Last week, I was proud to present my talk on behalf of Oracle Dyn, “MySQL on Kubernetes” at Kubecon 2017 in Austin, TX.
I started working at Oracle Dyn in early September, and have had a wonderful time coming up to speed, getting to know my colleagues, and being amazed with their experience and knowledge since starting. I was notified by the Cloud Native Computing Foundation (CNCF) about a few weeks after starting and was thrilled I was offered the opportunity to present, and present on behalf of Oracle Dyn!
The conference was four times larger this year (around 4,000 attendees) than last (in Seattle, around 1,000 attendees) and larger than all previous conferences combined. What does this mean? It means the Kubernetes project and the wonderful ecosystem and community that has evolved around it– and with it enumerable projects that leverage it- it is an incredible success.
My talk was primarily centered around running MySQL, or in a general sense, stateful applications such as databases on Kubernetes. Kubernetes is renowned for being excellent for applications that can be scaled up and out that have a mortal and ephemeral quality to them but with some apprehension about running databases on Kubernetes.
Kubernetes is a moving target and new features appear every other day it seems. Even when I submitted my talk in July, prior to my role in Platform Services as Oracle Dyn, my understanding of Kubernetes lagged in matching the latest features. In putting the talk together, I had some functionality to come up to speed with, which I think made for a better talk because, in doing so, I have a great appreciation for so many features that Kubernetes now offers.
I have worked with Linux for more than 20 years now, and been part of the MySQL community for almost as long, having been part of a number of open source projects, even still maintaining the Perl MySQL client driver, so having this perspective of having worked as a systems administrator, database administrator, and developer throughout the years and the manual work that was once required that Kubernetes makes so simple and automated.
The hardest part of preparing this presentation was limiting the content it covered. I initially had almost 60 slides and several demos because it’s such excellent technology that I really wanted to cover but only had 35 minutes to do so. In the future, it might make sense to submit a talk for a day-long workshop instead!
The features I focused on in my talk were:
This is a feature that allows one to run stateful applications because it offers the ability for Kubernetes pods to be run in order and to have a consistent and unique naming of pods and pod resources such as network and storage across restarts. The talk explained how StatefulSets differ from ReplicaSets and make it ideal to run databases on Kubernetes.
The showcase application that the talk covered that leverages StatefulSets is the project Vitess (http://vitess.io/overview/), which is a Google project developed to be the database store of YouTube that allows them to massively scale out because it offers built-in sharding, efficient connection-pooling, query-deduping, query-cleansing, automatic backups, and several other features. A demo was given of Vitess being run along with configuring sharding, showing failover, and performing backups, as well as the intuitive UI that is innate to Vitess.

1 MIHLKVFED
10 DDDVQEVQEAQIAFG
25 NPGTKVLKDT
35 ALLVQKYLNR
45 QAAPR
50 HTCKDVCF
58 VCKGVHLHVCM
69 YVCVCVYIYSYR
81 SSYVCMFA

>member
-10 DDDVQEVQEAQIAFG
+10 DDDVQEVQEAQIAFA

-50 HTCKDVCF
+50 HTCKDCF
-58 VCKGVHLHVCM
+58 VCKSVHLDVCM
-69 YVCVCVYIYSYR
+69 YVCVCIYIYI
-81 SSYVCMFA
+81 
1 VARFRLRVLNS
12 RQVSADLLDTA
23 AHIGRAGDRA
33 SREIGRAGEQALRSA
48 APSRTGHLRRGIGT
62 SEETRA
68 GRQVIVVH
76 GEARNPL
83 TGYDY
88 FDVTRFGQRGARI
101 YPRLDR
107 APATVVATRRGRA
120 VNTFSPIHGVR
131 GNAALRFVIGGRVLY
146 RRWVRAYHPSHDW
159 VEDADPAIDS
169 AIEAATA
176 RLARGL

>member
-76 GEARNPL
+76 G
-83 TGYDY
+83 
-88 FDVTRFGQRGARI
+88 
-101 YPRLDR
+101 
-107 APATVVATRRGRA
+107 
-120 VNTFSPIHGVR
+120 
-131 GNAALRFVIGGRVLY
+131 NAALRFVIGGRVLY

This is functionality that CoreOS developed for etcd that allows one to create Custom Resource Definitions and encode domain knowledge about an application into the resource such that the formerly complex aspects of running something like a database (and databases are complex and hard applications to run) are abstracted away from the user. This makes it possible to run these applications without having to concern oneself with as much of the complexity that would be required to run something like a database cluster or monitoring system such as Prometheus.
The showcase application for Operators used in the talk is our very own Oracle project being developed in Bristol, UK, set for release early 2018, the MySQL operator. The MySQL operator makes it possible to run a MySQL replicated cluster and perform backups from a single command line. A demo was given showing the creation of a 3-node MySQL cluster and then running a backup, with the greatest of ease!
Other features for Kubernetes that I covered that can lend themselves to databases on Kubernetes were node and pod affinity, as well as being able to use any number of storage classes to back the database and provide persistence.
The presentation went really well, was well-attended, even requiring me to take conversations outside the hallway after presenting to allow the next speaker to present!
The conference overall was one of the best conferences I’ve attended. Highlights from the conference, amidst my being busy rehearsing for my talk, were:
- Kubernetes being so stable now that it’s “Boring” and that running a Kubernetes cluster is far easier than it used to be
- Heptio working with Microsoft to bring backup of Kubernetes clusters to Azure
- HBO serving Game of Thrones on Kubernetes
- Service mesh on Kubernetes (LinkerD) which provides service discovery, visibility, and handling of communication failures
- Monitoring and metrics on Kubernetes (Prometheus, OpenTracing, Fluentd)
- CoreDNS becoming (https://coredns.io/)
- gRPC becoming part of the CNCF
- Other excellent use-case stories from the likes of NetFlix and Github.
I have to say, from leaving this conference, I’m very excited for the future of what Kubernetes offers for Oracle Dyn and how we can leverage (and potentially contribute to projects like the MySQL Operator) so much of this wonderful platform and community!
For those who weren’t at the conference, my slides (and links to video demos) can be found here.